Environmental gradients and the evolution of successional habitat specialization: A test case with 14 Neotropical forest sites

Susan G. Letcher, Jesse R. Lasky, Robin L. Chazdon, Natalia Norden, S. Joseph Wright, Jorge A. Meave, Eduardo A. Pérez-García, Rodrigo Muñoz, Eunice Romero-Pérez, Ana Andrade, José Luis Andrade, Patricia Balvanera, Justin M. Becknell, Tony V. Bentos, Radika Bhaskar, Frans Bongers, Vanessa Boukili, Pedro H S Brancalion, Ricardo G. César, Deborah A. ClarkDavid B. Clark, Dylan Craven, Alexander Defrancesco, Juan M. Dupuy, Bryan Finegan, Eugenio González-Jiménez, Jefferson S. Hall, Kyle E. Harms, José Luis Hernández-Stefanoni, Peter Hietz, Deborah Kennard, Timothy J. Killeen, Susan G. Laurance, Edwin E. Lebrija-Trejos, Madelon Lohbeck, Miguel Martínez-Ramos, Paulo E S Massoca, Rita C G Mesquita, Francisco Mora, Robert Muscarella, Horacio Paz, Fernando Pineda-García, Jennifer S. Powers, Ruperto Quesada-Monge, Ricardo R. Rodrigues, Manette E. Sandor, Lucía Sanaphre-Villanueva, Elisabeth Schüller, Nathan G. Swenson, Alejandra Tauro, María Uriarte, Michiel Van Breugel, Orlando Vargas-Ramírez, Ricardo A G Viani, Amanda L. Wendt, G. Bruce Williamson

Research output: Contribution to journalArticlepeer-review

57 Scopus citations


Successional gradients are ubiquitous in nature, yet few studies have systematically examined the evolutionary origins of taxa that specialize at different successional stages. Here we quantify successional habitat specialization in Neotropical forest trees and evaluate its evolutionary lability along a precipitation gradient. Theoretically, successional habitat specialization should be more evolutionarily conserved in wet forests than in dry forests due to more extreme microenvironmental differentiation between early and late-successional stages in wet forest. We applied a robust multinomial classification model to samples of primary and secondary forest trees from 14 Neotropical lowland forest sites spanning a precipitation gradient from 788 to 4000 mm annual rainfall, identifying species that are old-growth specialists and secondary forest specialists in each site. We constructed phylogenies for the classified taxa at each site and for the entire set of classified taxa and tested whether successional habitat specialization is phylogenetically conserved. We further investigated differences in the functional traits of species specializing in secondary vs. old-growth forest along the precipitation gradient, expecting different trait associations with secondary forest specialists in wet vs. dry forests since water availability is more limiting in dry forests and light availability more limiting in wet forests. Successional habitat specialization is non-randomly distributed in the angiosperm phylogeny, with a tendency towards phylogenetic conservatism overall and a trend towards stronger conservatism in wet forests than in dry forests. However, the specialists come from all the major branches of the angiosperm phylogeny, and very few functional traits showed any consistent relationships with successional habitat specialization in either wet or dry forests. Synthesis. The niche conservatism evident in the habitat specialization of Neotropical trees suggests a role for radiation into different successional habitats in the evolution of species-rich genera, though the diversity of functional traits that lead to success in different successional habitats complicates analyses at the community scale. Examining the distribution of particular lineages with respect to successional gradients may provide more insight into the role of successional habitat specialization in the evolution of species-rich taxa.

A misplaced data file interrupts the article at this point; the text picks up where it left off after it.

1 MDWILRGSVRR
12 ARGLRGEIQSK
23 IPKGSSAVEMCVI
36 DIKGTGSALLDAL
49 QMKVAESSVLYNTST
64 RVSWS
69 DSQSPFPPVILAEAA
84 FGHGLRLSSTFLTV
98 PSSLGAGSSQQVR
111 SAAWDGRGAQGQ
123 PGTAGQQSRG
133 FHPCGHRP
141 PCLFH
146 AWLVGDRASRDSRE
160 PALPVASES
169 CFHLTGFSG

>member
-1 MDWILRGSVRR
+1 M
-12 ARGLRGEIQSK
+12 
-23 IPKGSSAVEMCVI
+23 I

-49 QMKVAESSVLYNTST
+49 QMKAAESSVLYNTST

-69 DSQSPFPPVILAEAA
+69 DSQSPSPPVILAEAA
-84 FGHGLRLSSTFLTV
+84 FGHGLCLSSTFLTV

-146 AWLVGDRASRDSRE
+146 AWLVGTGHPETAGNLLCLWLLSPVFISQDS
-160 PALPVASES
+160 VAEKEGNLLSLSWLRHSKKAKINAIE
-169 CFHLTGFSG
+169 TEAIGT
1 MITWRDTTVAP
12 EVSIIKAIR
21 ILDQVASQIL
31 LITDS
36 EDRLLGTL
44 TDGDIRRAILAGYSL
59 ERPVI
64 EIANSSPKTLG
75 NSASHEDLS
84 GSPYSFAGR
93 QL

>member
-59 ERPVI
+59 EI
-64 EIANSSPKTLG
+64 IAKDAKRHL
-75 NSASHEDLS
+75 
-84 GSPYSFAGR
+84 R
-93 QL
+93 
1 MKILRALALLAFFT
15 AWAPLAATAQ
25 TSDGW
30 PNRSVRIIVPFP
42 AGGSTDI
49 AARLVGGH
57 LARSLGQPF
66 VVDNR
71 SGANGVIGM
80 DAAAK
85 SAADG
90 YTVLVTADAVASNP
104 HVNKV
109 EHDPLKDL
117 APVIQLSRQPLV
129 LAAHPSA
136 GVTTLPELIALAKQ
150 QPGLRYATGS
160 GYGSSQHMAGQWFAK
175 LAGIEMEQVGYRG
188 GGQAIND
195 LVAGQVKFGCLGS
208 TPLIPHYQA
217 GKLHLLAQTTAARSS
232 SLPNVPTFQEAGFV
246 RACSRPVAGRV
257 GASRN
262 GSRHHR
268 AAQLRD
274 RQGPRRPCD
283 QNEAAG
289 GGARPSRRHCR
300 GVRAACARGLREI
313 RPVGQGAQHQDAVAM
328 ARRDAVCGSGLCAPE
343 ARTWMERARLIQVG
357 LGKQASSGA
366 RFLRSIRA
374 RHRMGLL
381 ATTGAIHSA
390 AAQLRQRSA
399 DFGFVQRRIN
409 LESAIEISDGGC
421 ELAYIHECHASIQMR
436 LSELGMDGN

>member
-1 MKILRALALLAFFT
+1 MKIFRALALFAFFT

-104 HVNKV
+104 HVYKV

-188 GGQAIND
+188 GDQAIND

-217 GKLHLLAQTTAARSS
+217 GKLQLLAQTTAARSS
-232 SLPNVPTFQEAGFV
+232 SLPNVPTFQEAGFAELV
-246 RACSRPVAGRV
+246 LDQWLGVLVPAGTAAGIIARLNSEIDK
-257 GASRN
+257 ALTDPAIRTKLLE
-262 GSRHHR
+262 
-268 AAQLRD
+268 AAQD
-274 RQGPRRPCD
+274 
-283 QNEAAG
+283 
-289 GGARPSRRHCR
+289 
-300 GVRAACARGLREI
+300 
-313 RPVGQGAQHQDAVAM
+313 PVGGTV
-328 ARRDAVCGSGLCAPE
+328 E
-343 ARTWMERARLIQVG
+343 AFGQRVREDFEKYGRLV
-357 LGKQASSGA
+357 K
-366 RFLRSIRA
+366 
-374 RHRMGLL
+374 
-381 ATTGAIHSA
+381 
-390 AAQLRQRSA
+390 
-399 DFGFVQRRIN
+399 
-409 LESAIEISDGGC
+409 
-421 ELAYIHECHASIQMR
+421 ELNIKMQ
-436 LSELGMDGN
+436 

Original languageEnglish (US)
Pages (from-to)1276-1290
Number of pages15
JournalJournal of Ecology
Issue number5
StatePublished - Sep 1 2015

Bibliographical note

Publisher Copyright:
© 2015 British Ecological Society.


  • Determinants of plant community diversity and structure
  • Functional traits
  • Life-history evolution
  • Phylogeny
  • Pioneer species
  • Precipitation gradient
  • Tropical dry forest
  • Tropical wet forest


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